Exploring the Potential of Street Food As a Sustainable Livelihood Tourism Strategy for Developing Destinations
Yallop, A; Pilato, M; Seraphin, H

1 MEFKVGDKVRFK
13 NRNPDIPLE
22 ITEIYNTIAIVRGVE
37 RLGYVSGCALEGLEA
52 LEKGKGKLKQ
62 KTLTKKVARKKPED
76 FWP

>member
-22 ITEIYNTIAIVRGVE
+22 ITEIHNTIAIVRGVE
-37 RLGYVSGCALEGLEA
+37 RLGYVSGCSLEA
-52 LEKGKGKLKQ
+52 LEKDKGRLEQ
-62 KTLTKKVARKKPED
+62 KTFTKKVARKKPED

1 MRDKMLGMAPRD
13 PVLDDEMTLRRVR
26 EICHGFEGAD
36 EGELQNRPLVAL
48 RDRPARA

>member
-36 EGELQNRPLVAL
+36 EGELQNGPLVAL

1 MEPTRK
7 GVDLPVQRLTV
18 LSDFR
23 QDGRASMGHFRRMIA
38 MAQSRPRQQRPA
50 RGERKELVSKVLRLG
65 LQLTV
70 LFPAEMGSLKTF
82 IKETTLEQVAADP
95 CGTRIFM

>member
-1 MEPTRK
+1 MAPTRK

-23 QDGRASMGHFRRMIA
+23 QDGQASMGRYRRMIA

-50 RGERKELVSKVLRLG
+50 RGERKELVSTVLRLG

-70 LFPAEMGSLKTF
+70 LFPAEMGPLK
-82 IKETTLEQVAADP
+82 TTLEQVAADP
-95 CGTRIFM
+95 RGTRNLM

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The fastest growing trend for international travel has been for travel to Less Developed Countries (LDC) and emerging destinations (Holden, 2013). Seraphin, Ambaye, Gowreesunkar and Bonnardel (2016) suggest that tourism is central in the strategic efforts for economic development of LDCs despite the fact that such destinations struggle to establish themselves as tourist destinations. Since the 1980s there has been a growing recognition that tourism requires more equality among all participants which has led to alternative forms of tourism where less foreign capital and more local people, food and architecture are engaged (Crick, 1989). This research paper focuses on an activity involving local people and local food, namely street food. Street food is linked to alternative forms of tourism and places itself alongside authentic forms of tourism where people, culture and natural assets are central (Thomson, 2014; Wagner, 2015). This form of authenticity is what made Haiti one of the most popular destinations in the Caribbean between the 1940s-1960s (Théodat, 2004). Taking the case of Haiti, this study evaluates the potential of street food as a factor of appeal and sustainable livelihood strategy for developing destinations. Drawing from literature on marketing research in tourism, sustainability, business ethics and entrepreneurship the study examines factors that influence the level and support of sustainable tourism development, specifically the potential of ethical and sustainable food (e.g. such as street food) to have a positive impact on destinations and their sustainable development. A destination is considered to be sustainable if the tourism industry does not impact negatively on the environment, on human-environment interactions and local communities; however, equally important, the industry needs to contribute to the cultural exchange between locals and visitors and it must meet the economic needs of the population (Mbaiwa, as cited in Iniesta-Bonnillo et al., 2016). This research paper proposes that street food corresponds to: (1) a tourist demand of authenticity; (2) does not impact negatively on locals’ culture but instead it is shared with visitors; (3) the vendors who, generally, are poor people benefit directly from this form of tourism related activity; (4) it represents an add-on activity that is promoted by Destination Marketing Organisations (DMOs), and it is not the main reason why people visit the destination, therefore, it will not impact on the carrying capacity of the destination; and, finally, (5) street food is part of the way of life of local communities; within this context, street food is seen as a ‘related tourism activity’ and not as a form of tourism. The main argument of this paper is that related tourism activities that are components of the locals’ daily lives represent one of the most sustainable tourism activities. Avenues for further research into street food, sustainable tourism strategies and ethical business practices are also considered.